where most of a potted plants' root tips congregate. That space may
be so full of water that there is no room for air.
The problem and symptoms accelerate from there:
- Without air, root tips die.
- Then, rot invades that dead root tissue. If you happened to
take the plant from its pot you would not see firm, white root tips
but discolored, mushy tissue very like the celery, bean sprouts or
other vegetable matter you throw away after too long in the
- Now rot begins to spread from its toehold on the tips,
infecting marginally healthy and damaged spots on the roots.
- Next, upper parts of the plant wilt and die, usually tip-first.
Ironically, that leaf loss and branch death is caused by lack of
water, since dead roots can't take up water. With fewer leaves the
plant needs even less water but the gardener may water even more in
response to the wilted foliage. The problem escalates.
Avoid getting into that trouble. Water more carefully. As a
bonus, the gnats will disppear, too, since they can thrive only in
continually damp soil.
Excerpts from this
pdf to read the complete issue illustrated below:
Mouthwatering tomatoes from
seeds saved last summer?
If you plan to collect seeds from your garden this year to grow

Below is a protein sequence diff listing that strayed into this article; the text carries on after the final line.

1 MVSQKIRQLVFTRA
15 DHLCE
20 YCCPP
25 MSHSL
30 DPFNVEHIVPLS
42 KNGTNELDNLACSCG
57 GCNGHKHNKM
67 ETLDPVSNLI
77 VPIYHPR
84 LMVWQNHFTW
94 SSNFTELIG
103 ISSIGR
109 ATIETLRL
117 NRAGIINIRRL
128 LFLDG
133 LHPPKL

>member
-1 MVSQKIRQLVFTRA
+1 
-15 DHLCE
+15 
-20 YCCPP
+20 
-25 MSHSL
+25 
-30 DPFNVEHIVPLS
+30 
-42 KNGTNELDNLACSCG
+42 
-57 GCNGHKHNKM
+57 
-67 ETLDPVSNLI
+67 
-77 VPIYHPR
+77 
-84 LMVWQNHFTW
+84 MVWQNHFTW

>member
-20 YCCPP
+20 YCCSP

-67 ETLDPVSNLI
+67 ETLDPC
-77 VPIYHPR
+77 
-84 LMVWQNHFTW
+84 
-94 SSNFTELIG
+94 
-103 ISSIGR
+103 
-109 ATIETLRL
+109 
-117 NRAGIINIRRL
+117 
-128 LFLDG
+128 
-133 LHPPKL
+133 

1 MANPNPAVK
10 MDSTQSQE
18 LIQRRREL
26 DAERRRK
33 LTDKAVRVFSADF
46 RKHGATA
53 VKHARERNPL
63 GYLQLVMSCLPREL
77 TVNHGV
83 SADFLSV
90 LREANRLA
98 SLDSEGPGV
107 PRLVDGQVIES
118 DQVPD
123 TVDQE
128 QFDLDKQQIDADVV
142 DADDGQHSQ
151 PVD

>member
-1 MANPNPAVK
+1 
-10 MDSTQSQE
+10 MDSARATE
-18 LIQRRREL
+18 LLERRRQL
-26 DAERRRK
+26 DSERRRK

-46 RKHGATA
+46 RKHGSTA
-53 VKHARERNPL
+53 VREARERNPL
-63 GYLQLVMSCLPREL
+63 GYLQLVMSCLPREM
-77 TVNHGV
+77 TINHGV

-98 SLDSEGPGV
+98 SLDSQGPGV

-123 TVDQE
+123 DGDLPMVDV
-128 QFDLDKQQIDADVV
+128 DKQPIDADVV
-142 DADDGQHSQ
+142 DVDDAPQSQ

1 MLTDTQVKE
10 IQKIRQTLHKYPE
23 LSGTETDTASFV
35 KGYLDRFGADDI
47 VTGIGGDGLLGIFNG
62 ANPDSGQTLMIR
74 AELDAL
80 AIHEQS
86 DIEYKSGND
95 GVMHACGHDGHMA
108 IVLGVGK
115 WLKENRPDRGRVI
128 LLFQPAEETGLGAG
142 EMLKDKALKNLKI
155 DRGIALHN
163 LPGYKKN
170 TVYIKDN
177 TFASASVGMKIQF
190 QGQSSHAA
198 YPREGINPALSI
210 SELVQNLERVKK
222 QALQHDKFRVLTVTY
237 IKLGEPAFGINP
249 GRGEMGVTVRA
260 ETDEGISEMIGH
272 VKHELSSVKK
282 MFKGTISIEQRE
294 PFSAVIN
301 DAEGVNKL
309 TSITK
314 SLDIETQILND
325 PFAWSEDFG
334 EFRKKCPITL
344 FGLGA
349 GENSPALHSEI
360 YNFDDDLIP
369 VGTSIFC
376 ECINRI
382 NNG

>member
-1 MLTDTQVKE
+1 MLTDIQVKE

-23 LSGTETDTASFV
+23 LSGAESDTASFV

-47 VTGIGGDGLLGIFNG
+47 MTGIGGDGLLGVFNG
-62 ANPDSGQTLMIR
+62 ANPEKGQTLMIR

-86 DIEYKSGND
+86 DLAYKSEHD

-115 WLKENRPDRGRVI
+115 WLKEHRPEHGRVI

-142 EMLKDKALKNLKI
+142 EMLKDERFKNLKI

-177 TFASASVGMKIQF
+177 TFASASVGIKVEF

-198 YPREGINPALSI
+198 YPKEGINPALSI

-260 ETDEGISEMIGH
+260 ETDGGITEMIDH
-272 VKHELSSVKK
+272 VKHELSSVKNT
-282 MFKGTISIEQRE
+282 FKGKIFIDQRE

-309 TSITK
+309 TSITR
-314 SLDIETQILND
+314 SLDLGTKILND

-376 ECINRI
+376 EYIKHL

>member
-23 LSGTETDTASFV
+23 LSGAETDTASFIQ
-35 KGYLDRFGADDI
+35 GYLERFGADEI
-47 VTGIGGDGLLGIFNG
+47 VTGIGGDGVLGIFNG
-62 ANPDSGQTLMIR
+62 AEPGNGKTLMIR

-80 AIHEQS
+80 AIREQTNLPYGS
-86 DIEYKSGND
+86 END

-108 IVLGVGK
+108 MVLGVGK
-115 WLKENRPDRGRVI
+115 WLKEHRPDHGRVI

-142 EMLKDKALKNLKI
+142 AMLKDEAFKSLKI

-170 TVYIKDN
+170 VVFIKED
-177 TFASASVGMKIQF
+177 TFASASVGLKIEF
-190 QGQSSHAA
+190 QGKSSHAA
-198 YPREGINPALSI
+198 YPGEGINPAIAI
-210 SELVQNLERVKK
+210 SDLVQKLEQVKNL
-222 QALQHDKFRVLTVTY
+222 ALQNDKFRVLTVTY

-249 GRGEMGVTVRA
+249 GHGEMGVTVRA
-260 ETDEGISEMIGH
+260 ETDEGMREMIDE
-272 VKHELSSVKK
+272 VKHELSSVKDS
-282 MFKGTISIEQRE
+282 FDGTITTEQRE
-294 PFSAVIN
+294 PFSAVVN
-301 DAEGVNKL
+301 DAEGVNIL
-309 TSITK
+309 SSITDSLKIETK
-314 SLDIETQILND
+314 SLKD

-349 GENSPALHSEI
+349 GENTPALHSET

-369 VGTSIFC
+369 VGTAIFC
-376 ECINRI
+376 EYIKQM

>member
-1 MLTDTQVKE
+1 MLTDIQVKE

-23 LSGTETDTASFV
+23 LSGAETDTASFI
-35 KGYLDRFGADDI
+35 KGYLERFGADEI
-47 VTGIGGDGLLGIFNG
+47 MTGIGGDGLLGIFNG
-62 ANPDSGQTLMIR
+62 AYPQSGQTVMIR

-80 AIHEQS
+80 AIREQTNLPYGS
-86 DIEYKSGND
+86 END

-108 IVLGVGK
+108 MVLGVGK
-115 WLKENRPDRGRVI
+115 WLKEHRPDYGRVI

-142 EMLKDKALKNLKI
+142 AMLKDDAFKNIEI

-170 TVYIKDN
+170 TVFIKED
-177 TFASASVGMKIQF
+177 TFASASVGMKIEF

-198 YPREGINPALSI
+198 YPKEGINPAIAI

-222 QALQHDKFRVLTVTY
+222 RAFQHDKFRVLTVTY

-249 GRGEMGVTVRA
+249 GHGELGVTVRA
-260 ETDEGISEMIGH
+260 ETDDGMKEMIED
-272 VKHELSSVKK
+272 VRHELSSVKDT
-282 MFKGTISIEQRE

more plants next year, read the label, seed package (below,
left) or catalog description when you buy the original seeds
What kind of plants you can expect to have in future years
depends on the terms "F1 hybrid" and "open pollinated" in those
For instance, there are many kinds of tomatoes grown for making
paste, such as the luscious fruit shown here. Among them are F1
hybrids such as 'Franchi' and open-pollinated 'Roma.' While F1
'Franchi' fruits yield seeds that may not grow up to produce
paste-type tomatoes, open-pollinated 'Roma' seeds will reliably
produce 'Roma' bearing plants (below, right).
Download the pdf to
read the complete issue illustrated here:
Below: Spread seeds that need stratification (a moist
chilling period) on moist paper towels, fold the toweling, slide it
into a plastic bag, label the package and hold it in a refrigerator
for a couple of months. The seeds will sprout more quickly and
evenly when sown in a garden or pots in spring.
Above: Some perennial seeds that need stratification in
order to germinate are beardtongue (Penstemon), clematis,
columbine (Aquilegia), globeflower (Trollius),
tall phlox, and pasqueflower (Pulsatilla).
pdf to read the complete issue illustrated below:
Talk to friends about new plants
Below: There is no better way to make time fly by than
to talk new plants with friends. We spent such a day one summer
with plant breeding specialist Kevin Hurd (then hybridizing for
Walters Gardens in Zeeland, Michigan).
Among other wonders he showed us were new plum-flowered, dark leaf
and pest resistant hardy hibiscus varieties we couldn't wait to
Yet wait we did! Walters Garden is a wholesale supplier so it
took a year or so before its releases appeared in retail catalogs.
You can now find them at retail outlets.